However, TR Corruptors are possibly the best team support archetypes available to villains. Ultimately, they boost a team’s defensive and offensive capabilities about as well as other Corruptors, but they really distinguish themselves as healers: no other villains can heal others as reliably as TR Corruptors. Furthermore, at levels 35 and 38, they gain access to two very strong enemy debuffs, usually well worth the wait.

The Good: Ideal for teams, strong buffs, strong healing, strong debuffs, no toggles (yes, this is a Good Thing if you decide you like TR).
The Bad: Six of nine powers require teammates, resistance buffs don’t protect against toxic or psionic damage and practically offer only weak resistance versus cold damage.

Ratings: All ratings in this section presume you frequently play on a team. If you primarily solo, then team-required powers would all be rated one smiley.

Slotting: TR powers, especially teammate buffs, generally don’t benefit from heavy slotting as much as Fire Blast powers.

Warmth – Point Blank AoE heal, self and allies.

The Good: Works on you, decent radius, fast recharge, healing (a rare talent among villains), no accuracy check required.
The Bad: Fairly weak healing without slotting.

Even if this power were optional, you’d want it. You’ll use it from day 1 and never outgrow it. To be most effective, make sure you start using Warmth from the moment you or your teammates begin losing HP; *don’t* wait until someone’s HP is down to half or lower because even with Warmth slotted for maximal healing, it often isn’t powerful enough to pull someone back from death’s door when that someone’s still under attack.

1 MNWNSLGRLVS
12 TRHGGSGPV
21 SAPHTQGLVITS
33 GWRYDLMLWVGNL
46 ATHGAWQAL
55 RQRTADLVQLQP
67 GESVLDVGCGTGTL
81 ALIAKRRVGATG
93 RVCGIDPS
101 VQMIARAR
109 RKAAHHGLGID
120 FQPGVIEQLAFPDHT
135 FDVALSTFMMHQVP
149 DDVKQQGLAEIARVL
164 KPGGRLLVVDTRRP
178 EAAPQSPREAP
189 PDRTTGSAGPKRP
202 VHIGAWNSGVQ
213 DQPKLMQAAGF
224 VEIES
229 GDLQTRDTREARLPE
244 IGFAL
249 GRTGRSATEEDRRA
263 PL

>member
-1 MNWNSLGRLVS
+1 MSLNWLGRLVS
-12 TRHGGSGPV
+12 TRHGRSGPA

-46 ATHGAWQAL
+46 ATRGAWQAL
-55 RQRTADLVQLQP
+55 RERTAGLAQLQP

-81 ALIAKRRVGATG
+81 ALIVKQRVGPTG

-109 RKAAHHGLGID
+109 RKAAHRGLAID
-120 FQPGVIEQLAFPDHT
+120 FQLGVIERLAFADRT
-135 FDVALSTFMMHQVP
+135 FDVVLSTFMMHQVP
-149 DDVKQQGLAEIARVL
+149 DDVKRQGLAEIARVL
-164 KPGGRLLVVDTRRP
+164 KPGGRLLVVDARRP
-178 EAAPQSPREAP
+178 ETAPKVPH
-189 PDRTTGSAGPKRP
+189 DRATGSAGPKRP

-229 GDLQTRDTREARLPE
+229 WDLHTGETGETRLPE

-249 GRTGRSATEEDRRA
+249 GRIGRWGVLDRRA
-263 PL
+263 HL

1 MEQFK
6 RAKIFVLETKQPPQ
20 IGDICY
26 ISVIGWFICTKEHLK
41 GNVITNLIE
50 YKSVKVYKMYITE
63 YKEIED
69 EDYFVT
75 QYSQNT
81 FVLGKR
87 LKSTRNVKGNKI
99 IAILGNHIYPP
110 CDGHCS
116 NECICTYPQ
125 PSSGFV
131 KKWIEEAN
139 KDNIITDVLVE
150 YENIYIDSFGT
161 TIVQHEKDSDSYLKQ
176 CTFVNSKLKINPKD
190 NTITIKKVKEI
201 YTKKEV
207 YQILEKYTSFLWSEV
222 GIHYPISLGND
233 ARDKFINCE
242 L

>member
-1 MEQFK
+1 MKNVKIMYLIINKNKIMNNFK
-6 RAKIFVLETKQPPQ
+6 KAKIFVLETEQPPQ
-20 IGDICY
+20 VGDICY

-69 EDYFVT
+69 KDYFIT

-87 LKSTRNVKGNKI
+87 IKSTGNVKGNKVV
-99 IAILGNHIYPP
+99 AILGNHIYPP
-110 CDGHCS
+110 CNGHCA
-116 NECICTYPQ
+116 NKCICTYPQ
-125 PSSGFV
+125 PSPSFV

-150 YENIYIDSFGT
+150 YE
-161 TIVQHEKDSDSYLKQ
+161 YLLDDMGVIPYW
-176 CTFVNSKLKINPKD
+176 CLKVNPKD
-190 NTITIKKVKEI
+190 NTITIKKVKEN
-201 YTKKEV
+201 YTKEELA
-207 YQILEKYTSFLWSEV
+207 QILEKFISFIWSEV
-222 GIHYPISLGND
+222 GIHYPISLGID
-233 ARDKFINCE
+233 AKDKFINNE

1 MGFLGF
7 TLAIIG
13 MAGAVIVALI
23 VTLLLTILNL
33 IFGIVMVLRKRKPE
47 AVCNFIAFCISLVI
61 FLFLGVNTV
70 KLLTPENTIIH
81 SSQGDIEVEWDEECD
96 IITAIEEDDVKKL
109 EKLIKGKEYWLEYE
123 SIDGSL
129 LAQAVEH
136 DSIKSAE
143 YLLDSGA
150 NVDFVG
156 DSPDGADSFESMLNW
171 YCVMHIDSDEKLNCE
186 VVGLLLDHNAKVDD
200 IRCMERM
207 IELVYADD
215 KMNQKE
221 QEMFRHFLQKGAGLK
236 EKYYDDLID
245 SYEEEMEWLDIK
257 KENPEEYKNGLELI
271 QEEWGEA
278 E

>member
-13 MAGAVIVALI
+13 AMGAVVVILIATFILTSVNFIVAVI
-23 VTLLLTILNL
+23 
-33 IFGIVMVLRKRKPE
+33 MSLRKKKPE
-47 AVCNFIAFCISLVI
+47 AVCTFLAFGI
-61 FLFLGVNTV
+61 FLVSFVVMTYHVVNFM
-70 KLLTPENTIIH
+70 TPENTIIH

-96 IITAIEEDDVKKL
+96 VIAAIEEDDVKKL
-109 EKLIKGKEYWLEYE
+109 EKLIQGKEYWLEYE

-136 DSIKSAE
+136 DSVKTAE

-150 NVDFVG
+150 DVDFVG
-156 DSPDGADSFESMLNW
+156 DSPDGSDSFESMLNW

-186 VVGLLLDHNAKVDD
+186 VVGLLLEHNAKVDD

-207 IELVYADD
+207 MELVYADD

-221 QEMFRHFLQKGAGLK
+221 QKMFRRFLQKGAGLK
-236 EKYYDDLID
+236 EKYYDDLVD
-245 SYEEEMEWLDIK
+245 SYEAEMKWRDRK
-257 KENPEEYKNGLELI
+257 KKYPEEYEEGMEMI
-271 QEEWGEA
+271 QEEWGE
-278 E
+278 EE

Slotting – Once again, slot for maximal healing. If you have slots to spare, recharge and endurance reductions will be of benefit.

Fire Shield – Single target resistance click buff.

The Good: Good resistance to smashing, lethal, and fire damage, almost instant recharge, easy on endurance.
The Bad: Weak resistance to cold (better than nothing, but still . . .), needs refreshing every few minutes.

Your first and possibly most useful click buff. It protects against the game’s three most common damage types. Furthermore, unlike a toggle, a click buff will not expire automatically if you’re somehow incapacitated (or hit with a taser in PvP . . .), and your allies won’t have to worry too much about wandering away from you.

I can’t lie: constantly needing to refresh buffs on teammates can become monotonous sometimes, but click buffs generally perform better than toggle buffs and are well worth the annoyance. Your teammates will love you for it.

Finally, your resistance click buffs wrap your allies in flame. Some allies *won’t* want these buffs because the visual thoroughly messes up their graphics display. If this happens with one of your allies, suggest the following troubleshoot, which I’ve found fixes the problem most of the time: go into the options menu and turn down the graphics display detail by one notch. It results in a minimal sacrifice of visual detail, but it fixes the flame graphic glitch.


Slotting – If you’re scrounging for extra slots, this power works well with just two resistance enhancement slots. Eventually, once you have access to level 50 IO enhancements, two are enough to almost max out resistance potential. I don’t recommend slotting for anything else since Fire Shield recharges very fast and costs little endurance.

Cauterize – Single target heal.

The Good: Strong heal (especially when slotted), accuracy check not required, excellent range, fast recharge.
The Bad: Not self-affecting.

A slotted Cauterize is much more capable of dramatically saving the day than Warmth; an ally on the brink of death can be brought back to about half HP with just one application. Overall, I feel it’s a little less useful than Warmth, which can heal you and everyone else at the same time, but having access to both powers will be a major asset to your team.


Slotting – As with Warmth, don’t hesitate to maximize slotting for healing.

Plasma Shield – Single target resistance click buff.